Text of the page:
Duration: 85 minutes
Review: Taylor Swift in the Netflix documentary, talks about 'loving glitter' and still be able to address the serious matters of the society which also affect her deeply. Miss Americana is about how she is thankful for the love that keeps her going and also about the haters who make her want to do better.
The Netflix documentary starts with Tay Tay playing the piano in her house, as one of her cats, Benjamin Button, is playing around her. The sweet moment sets the tone for the rest of the runtime. It is not about the bad blood, or to throw some shade on others, but about Swfit and the positivity, she has chosen to embrace.
Taylor then can be seen talking to the camera and sharing anecdotes from her childhood diaries, which she started writing at the age of 13. Reading from one of the books she says, "My life, my career, my dream, my reality." over the year, it seems to have come true for the 30-year-old singer. Swift also shares the moral code that she has tried to live by and will continue to go so as, 'the need to be thought of as good.'
Throughout the documentary, we get to see several clips and footage for Taylor in her career, from back when she wasn't known and when she started to garner fame. In a narrative style, she often talks to the interviewer and camera, or with a voice-over, sharing her thoughts about the previously shot clips.
While addressing her younger days as an artist, she revealed feeling only fulfilled and happy with the praises and cheers of her audience. But soon enough it started to feel wrong and empty. From a child who lived for the pats on her back, Tayor has come far and become a woman who makes her own rules and truly embraces herself.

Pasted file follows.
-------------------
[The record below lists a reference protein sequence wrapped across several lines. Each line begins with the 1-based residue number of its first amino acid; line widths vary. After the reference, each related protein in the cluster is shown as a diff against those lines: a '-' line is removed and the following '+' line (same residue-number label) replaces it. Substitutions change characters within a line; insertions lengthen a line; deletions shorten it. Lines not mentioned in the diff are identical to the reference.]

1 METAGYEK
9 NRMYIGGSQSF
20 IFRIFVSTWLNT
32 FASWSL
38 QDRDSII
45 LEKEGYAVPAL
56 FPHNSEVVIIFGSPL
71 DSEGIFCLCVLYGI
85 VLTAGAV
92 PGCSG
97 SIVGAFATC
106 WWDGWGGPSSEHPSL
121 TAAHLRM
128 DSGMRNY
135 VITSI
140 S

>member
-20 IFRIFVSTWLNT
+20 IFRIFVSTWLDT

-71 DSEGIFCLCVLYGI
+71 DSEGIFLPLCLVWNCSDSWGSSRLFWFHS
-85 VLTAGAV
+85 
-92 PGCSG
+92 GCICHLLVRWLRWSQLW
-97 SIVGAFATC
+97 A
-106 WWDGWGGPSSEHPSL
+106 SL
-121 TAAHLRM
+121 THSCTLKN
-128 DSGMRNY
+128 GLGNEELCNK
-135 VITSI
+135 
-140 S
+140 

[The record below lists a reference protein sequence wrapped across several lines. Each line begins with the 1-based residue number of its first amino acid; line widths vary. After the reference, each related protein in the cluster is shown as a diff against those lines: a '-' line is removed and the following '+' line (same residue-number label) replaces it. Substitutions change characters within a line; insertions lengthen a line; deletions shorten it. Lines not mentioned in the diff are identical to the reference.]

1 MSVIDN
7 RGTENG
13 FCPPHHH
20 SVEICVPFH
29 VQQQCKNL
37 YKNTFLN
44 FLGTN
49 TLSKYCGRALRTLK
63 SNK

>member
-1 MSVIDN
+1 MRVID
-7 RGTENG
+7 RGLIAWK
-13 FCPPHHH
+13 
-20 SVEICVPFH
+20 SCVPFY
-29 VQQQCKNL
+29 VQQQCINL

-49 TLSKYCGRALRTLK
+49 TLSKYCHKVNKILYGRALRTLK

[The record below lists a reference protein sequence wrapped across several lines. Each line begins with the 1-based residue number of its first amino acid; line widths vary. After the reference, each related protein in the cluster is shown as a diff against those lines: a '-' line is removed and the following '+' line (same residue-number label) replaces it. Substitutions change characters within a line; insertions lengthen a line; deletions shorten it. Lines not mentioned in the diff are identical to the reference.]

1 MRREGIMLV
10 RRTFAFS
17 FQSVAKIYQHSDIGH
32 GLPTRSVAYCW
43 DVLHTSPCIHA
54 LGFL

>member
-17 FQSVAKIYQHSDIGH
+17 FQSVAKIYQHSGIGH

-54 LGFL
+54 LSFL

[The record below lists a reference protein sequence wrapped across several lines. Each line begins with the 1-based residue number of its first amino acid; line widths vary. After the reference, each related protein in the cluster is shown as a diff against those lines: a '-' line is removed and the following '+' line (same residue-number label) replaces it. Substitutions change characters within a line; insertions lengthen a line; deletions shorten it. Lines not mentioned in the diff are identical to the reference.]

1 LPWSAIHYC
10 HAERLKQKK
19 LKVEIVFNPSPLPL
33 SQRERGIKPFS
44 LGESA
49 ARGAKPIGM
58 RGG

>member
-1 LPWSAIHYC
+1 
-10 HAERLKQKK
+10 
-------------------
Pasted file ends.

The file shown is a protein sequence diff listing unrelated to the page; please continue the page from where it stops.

While Miss Americana starts with Taylor's struggle with herself, the industry, the pressure to put good music, it ends with a broader perspective that she earned with over the years. She now chooses to be on the right side of the history, to make a meaningful change, to doing her best and giving her all.
You don't get to see something new from the filmmaking perspective, but the home videos and interviewing style helps you connect with Taylor more. The BTS footage is just as fun to watch as her on-stage footage. We don't get to see much of her personal life including her cats and beau Joe Alwyn, the documentary sticks to Taylor's struggles with her public image, eating disorder and discrimination she has faced.
Rather than love and controversies, we get to see her work hard, whether songwriting, shooting for the music videos or performing during concerts. Amid all the privilege, we still managed to see her struggle. She also justifies her privilege that have been hard-earned through her career.
Taylor is no more the puppet of a music industry, but a women ready to make her own decision and face the consequences head-on. The scene where Taylor can be seen crying while trying to convince the executives, why she should speak up about her political opinion really shows her spirit. After an outburst she just announces, "Dad, I just need you to forgive me for doing it, because I'm doing it,"
Overall, Miss Americana is not just for the Swifties, it can be a mode of inspiration for who in need of it the most, during these troubled times.